Outlook for the ASX in 2018
With Australia having lagged behind the global economy last year, AMP Capital Chief Economist Dr Shane Oliver looks at what global indicators may mean for the ASX in 2018.
The Australian Stock Exchange is likely to inch higher this year as a challenging time for retailers is offset by a predicted rise in commodity prices.
“Commodity prices are likely to push higher in response to strong global growth,” predicts AMP Capital Chief Economist Shane Oliver.
AMP Capital predicts global growth is likely to move up to 3.7 per cent, ranging from around 2 per cent in advanced countries, to around 6.5 per cent in China, with the US receiving a boost from tax cuts.
“The sweet-spot combination of solid global growth and profits, and yet low inflation and benign central banks, is likely to continue in 2018,” says Oliver. “Overall, this should mean continuing strong global profit growth, albeit momentum is likely to peak.”
Australia lagged the global economy last year, and is likely to do so again in 2018 as inflation remains below target and fears ramp up of a bust in the housing market.
“Australian shares are likely to do okay but with returns constrained to around 8 per cent with moderate earnings growth,” says Oliver.
The ASX 200 should rise 8.2 per cent to 6200 by end 2018, after ending the year on 6066, he predicts.
The Reserve Bank of Australia (RBA) is not likely to raise interest rates until the end of the year, according to AMP Capital forecasts, as housing prices continue to soften, retail spending remains weak, and wage growth remains subdued.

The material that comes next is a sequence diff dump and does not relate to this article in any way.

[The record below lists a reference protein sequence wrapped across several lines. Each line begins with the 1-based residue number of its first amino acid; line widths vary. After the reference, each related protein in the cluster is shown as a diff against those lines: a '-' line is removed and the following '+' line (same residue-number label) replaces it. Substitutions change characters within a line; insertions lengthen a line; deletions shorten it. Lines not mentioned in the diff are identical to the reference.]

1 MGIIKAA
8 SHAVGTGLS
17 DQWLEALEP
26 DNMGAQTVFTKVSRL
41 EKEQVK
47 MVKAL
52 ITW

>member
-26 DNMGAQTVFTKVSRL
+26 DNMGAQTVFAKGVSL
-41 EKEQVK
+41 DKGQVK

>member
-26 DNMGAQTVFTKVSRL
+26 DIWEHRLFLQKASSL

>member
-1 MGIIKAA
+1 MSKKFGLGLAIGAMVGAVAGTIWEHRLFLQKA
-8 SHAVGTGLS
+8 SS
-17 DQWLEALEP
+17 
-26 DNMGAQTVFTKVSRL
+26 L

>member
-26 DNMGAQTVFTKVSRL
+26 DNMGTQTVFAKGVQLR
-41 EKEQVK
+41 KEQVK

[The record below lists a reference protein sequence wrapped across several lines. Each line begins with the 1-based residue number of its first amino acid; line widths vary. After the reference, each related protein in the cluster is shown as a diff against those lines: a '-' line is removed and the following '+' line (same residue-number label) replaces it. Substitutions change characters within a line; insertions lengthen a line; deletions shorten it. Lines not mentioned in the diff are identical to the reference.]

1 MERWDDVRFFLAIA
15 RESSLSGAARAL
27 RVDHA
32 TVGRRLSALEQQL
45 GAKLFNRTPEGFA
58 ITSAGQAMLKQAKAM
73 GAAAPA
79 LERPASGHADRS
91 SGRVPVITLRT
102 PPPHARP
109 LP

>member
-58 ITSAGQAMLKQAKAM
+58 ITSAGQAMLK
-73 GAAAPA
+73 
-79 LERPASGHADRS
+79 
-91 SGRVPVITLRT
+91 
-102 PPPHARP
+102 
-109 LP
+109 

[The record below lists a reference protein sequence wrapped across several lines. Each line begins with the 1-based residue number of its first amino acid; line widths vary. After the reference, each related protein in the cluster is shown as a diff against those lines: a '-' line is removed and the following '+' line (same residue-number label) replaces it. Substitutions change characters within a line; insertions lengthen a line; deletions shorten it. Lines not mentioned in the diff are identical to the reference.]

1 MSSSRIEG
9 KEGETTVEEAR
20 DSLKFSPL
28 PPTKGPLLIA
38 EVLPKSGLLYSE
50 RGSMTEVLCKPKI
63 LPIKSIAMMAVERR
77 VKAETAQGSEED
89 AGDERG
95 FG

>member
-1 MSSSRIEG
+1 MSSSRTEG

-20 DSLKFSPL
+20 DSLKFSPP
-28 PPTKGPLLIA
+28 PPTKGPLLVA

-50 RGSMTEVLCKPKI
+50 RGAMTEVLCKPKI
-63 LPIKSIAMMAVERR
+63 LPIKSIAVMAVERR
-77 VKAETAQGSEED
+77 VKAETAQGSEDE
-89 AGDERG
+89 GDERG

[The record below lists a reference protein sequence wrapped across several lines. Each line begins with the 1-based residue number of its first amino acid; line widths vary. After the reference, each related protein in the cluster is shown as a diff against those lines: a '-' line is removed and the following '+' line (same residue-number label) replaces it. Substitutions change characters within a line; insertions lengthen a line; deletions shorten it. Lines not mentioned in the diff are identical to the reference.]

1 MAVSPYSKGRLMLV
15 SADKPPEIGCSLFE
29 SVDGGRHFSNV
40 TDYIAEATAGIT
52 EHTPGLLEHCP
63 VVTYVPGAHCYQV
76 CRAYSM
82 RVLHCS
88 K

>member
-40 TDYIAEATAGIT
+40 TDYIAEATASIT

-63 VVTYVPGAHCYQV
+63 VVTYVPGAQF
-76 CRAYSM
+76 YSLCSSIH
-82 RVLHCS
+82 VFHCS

“As a result of uncertainties around consumer spending along with low wages growth and inflation, it is difficult to see a near-term rate hike from the RBA. We think a rate hike could occur in late 2018 at the earliest,” says Oliver.
Capital city residential property price gains are expected to slow to around zero overall as the air comes out of the Sydney and Melbourne property boom this year – causing a price drop of around 5 per cent – and Perth and Darwin bottom out. Meantime, Adelaide and Brisbane should see moderate gains whilst Hobart is expected to boom.
Commercial property and infrastructure are likely to continue benefitting from the ongoing search for yield by investors.
Meantime, the $A is likely to fall to around $US0.70, but with little change against the Yen and the Euro, as the gap between the Fed Funds rate and the RBA’s cash rate goes negative.
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